A study published Thursday in the journal BMC Public Health conducted by a team of experts from The University of Southhampton and Bangor University analyzes the cigarette equivalency of alcohol consumption as it relates to cancer risks.
The study is helmed by lead author Dr. Theresa Hydes of the Department of Gastroenterology and Hepatology at the University Hospital Southampton NHS Foundation.
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Dr. Hydes believes the cancer risks associated with cigarettes are pretty well reported compared to alcohol even though excessive alcohol consumption has been linked to throat cancer, mouth cancer, gullet cancer, bowel cancer, cancer of the liver and breast cancer She explains, “We hope that by using cigarettes as the comparator we could communicate this message more effectively to help individuals make more informed lifestyle choices,”
Before we delve into the stud in detail it’s important to note that its implications are not without censure. The spokeswoman for the Alcohol Information Partnership has publicly rebuked the recent study as potentially misleading, claiming that the information indexed below suggests results that might deter otherwise healthy individuals from moderately enjoying alcohol.
A quantitative examination of risks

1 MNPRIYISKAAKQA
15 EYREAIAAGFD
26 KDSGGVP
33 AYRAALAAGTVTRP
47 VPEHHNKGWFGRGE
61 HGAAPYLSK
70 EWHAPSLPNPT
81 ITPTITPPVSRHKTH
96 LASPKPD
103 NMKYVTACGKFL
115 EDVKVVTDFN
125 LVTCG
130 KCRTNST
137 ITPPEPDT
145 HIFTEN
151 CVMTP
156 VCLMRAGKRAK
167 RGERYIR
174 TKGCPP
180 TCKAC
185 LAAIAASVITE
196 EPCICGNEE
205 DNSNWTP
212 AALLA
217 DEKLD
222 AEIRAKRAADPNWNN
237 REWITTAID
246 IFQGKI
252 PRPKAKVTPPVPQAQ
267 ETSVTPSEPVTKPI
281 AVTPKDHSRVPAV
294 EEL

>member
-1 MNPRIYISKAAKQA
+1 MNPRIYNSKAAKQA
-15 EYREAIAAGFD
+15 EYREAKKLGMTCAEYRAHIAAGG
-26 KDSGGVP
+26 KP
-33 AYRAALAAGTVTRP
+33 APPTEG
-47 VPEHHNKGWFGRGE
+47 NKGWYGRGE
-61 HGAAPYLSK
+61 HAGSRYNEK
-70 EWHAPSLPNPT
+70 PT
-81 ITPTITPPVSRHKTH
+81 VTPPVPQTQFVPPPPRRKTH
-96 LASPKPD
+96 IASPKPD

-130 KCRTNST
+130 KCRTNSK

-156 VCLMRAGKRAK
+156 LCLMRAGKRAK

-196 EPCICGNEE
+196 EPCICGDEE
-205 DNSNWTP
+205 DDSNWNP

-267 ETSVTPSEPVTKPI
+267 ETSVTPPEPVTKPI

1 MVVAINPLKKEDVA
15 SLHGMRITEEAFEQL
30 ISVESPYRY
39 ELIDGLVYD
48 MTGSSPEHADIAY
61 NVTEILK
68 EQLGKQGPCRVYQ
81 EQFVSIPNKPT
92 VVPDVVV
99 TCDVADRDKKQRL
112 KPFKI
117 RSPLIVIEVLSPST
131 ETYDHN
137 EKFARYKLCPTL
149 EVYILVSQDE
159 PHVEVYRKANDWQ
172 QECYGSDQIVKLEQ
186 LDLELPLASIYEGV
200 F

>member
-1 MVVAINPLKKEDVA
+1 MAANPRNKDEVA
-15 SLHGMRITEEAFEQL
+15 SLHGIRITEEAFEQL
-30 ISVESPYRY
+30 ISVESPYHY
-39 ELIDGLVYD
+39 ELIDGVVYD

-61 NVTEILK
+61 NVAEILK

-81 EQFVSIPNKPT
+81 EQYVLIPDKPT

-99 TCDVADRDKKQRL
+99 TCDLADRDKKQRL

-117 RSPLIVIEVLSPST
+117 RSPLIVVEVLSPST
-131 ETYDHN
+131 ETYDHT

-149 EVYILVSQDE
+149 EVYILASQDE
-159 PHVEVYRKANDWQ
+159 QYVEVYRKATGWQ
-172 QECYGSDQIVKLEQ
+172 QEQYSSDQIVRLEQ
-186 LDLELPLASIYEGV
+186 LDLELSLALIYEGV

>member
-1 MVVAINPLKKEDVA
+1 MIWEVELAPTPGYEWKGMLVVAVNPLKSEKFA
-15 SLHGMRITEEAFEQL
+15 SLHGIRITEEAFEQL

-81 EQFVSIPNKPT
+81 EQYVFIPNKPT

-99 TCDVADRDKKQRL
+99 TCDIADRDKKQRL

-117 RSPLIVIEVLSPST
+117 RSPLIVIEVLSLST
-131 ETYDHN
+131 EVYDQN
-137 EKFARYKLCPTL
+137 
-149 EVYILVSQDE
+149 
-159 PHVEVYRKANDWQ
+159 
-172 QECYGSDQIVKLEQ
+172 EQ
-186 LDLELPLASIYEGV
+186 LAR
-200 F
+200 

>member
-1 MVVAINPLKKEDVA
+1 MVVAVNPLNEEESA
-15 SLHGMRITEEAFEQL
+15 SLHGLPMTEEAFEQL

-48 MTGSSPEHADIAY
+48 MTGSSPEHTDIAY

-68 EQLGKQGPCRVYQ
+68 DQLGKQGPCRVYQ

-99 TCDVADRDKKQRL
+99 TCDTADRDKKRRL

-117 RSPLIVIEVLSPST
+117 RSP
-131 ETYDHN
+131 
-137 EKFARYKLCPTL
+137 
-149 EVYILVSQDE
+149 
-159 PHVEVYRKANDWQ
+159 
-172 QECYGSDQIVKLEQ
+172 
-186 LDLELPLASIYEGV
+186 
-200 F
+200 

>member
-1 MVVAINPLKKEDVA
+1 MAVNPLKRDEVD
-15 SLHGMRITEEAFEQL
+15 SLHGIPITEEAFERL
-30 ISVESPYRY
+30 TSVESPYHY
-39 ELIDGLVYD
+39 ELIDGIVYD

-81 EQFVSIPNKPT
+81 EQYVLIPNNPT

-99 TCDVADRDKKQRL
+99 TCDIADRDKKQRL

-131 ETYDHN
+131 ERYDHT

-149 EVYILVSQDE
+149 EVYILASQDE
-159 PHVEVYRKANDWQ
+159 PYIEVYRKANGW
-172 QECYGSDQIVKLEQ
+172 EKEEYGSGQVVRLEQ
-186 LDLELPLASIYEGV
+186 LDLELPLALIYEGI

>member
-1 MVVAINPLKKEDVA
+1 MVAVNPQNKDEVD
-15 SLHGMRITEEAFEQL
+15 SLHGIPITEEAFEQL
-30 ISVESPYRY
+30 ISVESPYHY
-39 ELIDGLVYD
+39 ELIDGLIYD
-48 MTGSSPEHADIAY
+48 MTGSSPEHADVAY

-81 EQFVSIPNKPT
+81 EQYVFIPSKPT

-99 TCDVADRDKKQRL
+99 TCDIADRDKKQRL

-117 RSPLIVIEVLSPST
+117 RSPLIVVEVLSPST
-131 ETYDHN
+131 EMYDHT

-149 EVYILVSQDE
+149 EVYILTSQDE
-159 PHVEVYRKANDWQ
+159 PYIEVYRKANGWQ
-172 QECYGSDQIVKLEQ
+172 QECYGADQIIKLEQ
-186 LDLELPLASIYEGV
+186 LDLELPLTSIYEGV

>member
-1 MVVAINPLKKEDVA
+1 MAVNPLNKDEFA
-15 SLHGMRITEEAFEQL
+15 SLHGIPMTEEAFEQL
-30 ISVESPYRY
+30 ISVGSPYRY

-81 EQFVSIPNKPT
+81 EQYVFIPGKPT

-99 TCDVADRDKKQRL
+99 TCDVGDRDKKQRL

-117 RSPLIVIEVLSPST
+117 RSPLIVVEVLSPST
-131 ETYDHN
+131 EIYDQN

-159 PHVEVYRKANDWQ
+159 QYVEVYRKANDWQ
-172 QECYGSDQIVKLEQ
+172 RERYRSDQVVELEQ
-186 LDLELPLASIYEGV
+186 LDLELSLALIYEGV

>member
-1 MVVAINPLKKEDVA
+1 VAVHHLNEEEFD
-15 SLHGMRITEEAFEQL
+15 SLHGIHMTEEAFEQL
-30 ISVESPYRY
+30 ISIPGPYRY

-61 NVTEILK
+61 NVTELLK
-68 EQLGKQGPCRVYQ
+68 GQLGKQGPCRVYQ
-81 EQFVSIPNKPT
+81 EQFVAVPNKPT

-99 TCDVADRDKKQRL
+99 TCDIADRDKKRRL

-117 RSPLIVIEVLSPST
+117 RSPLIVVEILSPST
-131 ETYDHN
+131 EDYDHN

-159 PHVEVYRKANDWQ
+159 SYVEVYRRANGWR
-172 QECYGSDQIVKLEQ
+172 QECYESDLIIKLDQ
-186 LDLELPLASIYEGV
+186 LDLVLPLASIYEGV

The study concludes: “One bottle of wine per week is associated with an increased absolute lifetime risk of alcohol-related cancers in women, driven by breast cancer, equivalent to the increased absolute cancer risk associated with 10 cigarettes per week.”
This is important because the findings detailed in the recent study assess “lifetime risks” which do not strictly intimate dangers linked to moderate alcohol consumption. More specifically the researchers conjecture that if 1,000 non-smoking men and 1,000 non-smoking women drank one bottle of wine per week over the course of their lifetime, about 10 men and 14 women would develop cancer as a result. If 1,000 men and 1,000 women drank three bottles of wine per week, the respective cases of cancer were estimated to rise to 19 and 36 respectively.
Three bottles were equated with about eight cigarettes a week for men and 23 cigarettes a week for women.
Collectively these figures can be expressed as a 1% cancer increase for non-smoking men that imbibe one bottle of wine per week and a 1.4% cancer risk increase for non-smoking women that consume a bottle of wine a week.
While the data suggests the less you drink the less you increase your risk for cancer, drinking in moderation is probably ok for individuals that don’t adopt additional habits that come with correlative or causal risk factors.
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